Welcome to Quiet Look, part 1 of a five-part series on A Quiet Kitchen design.
We demand a lot of our busy, active kitchens: food storage, meal prep, cooking, cleaning, gathering, eating, entertaining, even homework. And storing sooooo much stuff! With today’s open floor plans, what happens in the kitchen is also happening in every living space in the house. For your new kitchen, let’s design a space that can do it all, without the clamor. Leave the noisy world outside and reach for calm in a quiet kitchen design. If you don’t think you’re ready to take this on alone, no problem. A professional UltraCraft kitchen designer near you will be happy to help. They’re the experts!
There are five parts to A Quiet Kitchen: Quiet Look, Quiet Motion, Quiet the Clutter, Quiet Lighting, and Quiet the Noise. In the next few weeks, watch for parts two through five. Read on for Part 1: Quiet Look.
Part 1: Quiet Look
Noise is not just sound. What we see also signals our brain to react or overreact. If we reduce the signals, we can calm the mind. Visually quiet means a clean, uncomplicated scene with very little visual information for our brains to process. Less is quiet.
A simple color palette
Start with a simple color palette. This modern European kitchen has a limited palette of light-to-dark grays with warm wood tones for color. If black and white is too modern for your tastes, desaturated, neutral colors and colors found in nature are visibly and emotionally soothing. Bright stimulates. Subdued calms. The more natural light you have available the darker, and calmer, you can go with colors.
Large areas of the same or similar colors
Paint with a broad brush. Use the same color, or subtle contrasts, across large areas to limit visible interruption. Combine cabinets of different finishes, if you like, but group like finishes together. Backsplashes or wall coverings should mimic or match cabinet colors to not break up the “panorama.” Instead of adding materials like tile or paint, use panels that match cabinet finishes to cover the walls. Select flooring with minimal detail.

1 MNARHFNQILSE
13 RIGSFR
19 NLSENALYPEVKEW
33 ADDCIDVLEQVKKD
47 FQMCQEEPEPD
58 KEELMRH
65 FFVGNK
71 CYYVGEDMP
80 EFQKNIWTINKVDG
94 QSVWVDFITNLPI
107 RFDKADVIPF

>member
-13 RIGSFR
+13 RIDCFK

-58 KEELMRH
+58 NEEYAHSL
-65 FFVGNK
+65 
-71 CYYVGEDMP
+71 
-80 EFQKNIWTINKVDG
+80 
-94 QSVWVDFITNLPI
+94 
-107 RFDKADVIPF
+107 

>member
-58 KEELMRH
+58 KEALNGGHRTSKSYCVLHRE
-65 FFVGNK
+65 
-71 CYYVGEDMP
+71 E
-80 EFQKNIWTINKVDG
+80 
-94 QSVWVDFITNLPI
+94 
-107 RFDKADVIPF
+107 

A quiet kitchen uses plain and simple cabinet doors
Minimize anything that can catch dust. Lean toward flat, modern, slab-style doors which have zero ornamentation or Shaker-style doors with minimal details. Stay away from raised-panel doors with ornate edges and applied details. For doors with glass, consider a simple frame and an opaque or backpainted glass to hide cabinet contents. Plain is quiet.
To not disrupt a run of cabinetry, ovens and microwaves can be installed flush with cabinet doors. Refrigerators and dishwashers can wear matching front panels to make them look like cabinets themselves. Of course, visible appliances should match each other where possible.
A Quiet Kitchen may have hidden hardware
And the final touch…touch-to-open. Instead of decorative door and drawer pulls or knobs, use unseen touch latches to open doors and drawers.
What are you waiting for? Visit your local UltraCraft designer’s showroom today!
Quiet Look is just one part of a quiet kitchen design. Watch for our next installment, Part 2: Quiet Motion.
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Hey UltraCraft kitchen designers…
Do you have professional-level photography of your outstanding kitchen designs? You can upload them to MasterBrand’s Media Hub and get them the recognition they deserve! Having your images on our Media Hub allows other designers to be inspired by your projects and your photos have the potential of being highlighted in our literature and on our website and social media posts. Other dealers (only those NOT located in your state) would be allowed to use your photos as long as they credit you and your photographer every time they use your image. Please share your pictures. We love your work!